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1st October Changes to the Law

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1st October Changes to the Law

Every October brings new employment law changes, and 2015 is certainly no different. While the Government’s proposals to toughen the rules on industrial action have been headline news this summer, we should not overlook the legal changes that are just around the corner.

A handful of changes to employment law come into force today.

National Minimum Wage Increase

What is it?

The annual increase in the National Minimum Wage happens today. The standard adult rate goes from £6.50 to £6.70 per hour. The Development rate (for workers aged 18 to 20) goes from £5.13 to £5.30. The young workers rate rises from £3.79 to £3.87 and the apprenticeship rate goes from £2.73 to £3.30. The amount you can deduct from a worker’s pay to offset the provision of accommodation rises from £5.08 to £5.35 per day.

What do I need to do?

Ensure you are paying workers the correct amount, and that any information you give on pay is updated to reflect the changes.

Deregulation Act and Turbans

What is it?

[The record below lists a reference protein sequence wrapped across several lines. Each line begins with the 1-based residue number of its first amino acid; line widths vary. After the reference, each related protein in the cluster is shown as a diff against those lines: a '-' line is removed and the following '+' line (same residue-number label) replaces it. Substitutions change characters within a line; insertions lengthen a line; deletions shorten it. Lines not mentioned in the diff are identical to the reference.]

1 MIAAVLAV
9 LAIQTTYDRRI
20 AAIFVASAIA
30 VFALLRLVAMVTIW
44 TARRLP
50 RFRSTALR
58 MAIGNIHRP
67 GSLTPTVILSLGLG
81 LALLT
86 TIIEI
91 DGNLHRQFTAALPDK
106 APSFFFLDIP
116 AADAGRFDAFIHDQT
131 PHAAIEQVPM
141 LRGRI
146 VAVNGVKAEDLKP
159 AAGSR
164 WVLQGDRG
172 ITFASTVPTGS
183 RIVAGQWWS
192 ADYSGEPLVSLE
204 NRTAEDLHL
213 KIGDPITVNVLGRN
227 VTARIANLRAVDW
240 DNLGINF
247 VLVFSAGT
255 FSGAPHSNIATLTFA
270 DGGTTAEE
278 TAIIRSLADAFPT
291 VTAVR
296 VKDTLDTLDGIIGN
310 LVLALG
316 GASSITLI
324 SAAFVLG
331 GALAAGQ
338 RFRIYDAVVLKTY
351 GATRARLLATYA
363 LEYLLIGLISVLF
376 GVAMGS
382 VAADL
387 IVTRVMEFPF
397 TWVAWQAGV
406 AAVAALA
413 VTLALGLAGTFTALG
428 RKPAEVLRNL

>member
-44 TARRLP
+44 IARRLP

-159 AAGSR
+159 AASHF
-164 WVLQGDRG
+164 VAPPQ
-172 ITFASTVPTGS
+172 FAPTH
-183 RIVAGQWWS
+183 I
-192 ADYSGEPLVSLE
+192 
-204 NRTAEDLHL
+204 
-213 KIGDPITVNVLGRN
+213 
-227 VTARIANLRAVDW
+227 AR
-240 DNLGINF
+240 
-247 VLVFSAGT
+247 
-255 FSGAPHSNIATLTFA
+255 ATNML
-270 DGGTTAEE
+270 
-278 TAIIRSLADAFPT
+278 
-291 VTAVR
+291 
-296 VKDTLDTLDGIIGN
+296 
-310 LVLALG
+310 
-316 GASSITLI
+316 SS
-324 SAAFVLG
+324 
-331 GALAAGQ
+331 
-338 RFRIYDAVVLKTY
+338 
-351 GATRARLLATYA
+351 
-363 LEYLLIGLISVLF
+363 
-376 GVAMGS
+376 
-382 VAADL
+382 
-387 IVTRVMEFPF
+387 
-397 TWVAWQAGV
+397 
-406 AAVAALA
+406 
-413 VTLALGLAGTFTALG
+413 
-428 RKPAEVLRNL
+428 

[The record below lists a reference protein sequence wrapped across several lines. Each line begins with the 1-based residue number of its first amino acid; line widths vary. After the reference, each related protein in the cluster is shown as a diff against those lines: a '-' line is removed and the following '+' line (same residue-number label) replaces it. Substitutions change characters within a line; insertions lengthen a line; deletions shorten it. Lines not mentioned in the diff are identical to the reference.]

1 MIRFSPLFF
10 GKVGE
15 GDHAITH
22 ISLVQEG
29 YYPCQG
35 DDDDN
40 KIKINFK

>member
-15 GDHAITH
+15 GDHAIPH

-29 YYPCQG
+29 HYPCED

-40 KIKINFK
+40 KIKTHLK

The right for Sikhs to wear a turban instead of a safety helmet has been extended to nearly all workplaces. There are limited exemptions which apply to some roles in the military and emergency services.

What do I need to do?

Update policies on Health ans Safety, Personal Protective Equipment and Equalities. Ensure managers and foremen are aware of the changes.

Slavery and Human Trafficking Statement

What is it?

Businesses with a global turnover of at least £36 million per year must prepare a statement on slavery and human trafficking each financial year. This statement must either detail the steps the organisation is taking to make sure its business and supply chains are free from slavery and human trafficking, or state that it has taken no such measures. This statement must be available from the organisation’s webpage, or if the organisation does not have a website, on written request.

What do I need to do?

Small and medium sized businesses don’t need to do anything. Businesses with sufficient turnover must prepare the statement. There is no prescribed form or length for the statement, but bear in mind that the statement will be public facing.